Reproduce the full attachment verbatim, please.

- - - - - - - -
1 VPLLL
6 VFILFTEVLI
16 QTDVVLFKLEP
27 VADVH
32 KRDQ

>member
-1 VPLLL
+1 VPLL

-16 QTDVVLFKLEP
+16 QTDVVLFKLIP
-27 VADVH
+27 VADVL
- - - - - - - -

1 VPLLL
6 VFILFTEVLI
16 QTDVVLFKLEP
27 VADVH
32 KRDQ

>member
-1 VPLLL
+1 VPLL

-16 QTDVVLFKLEP
+16 QTDVVLFKLIP
-27 VADVH
+27 VADVL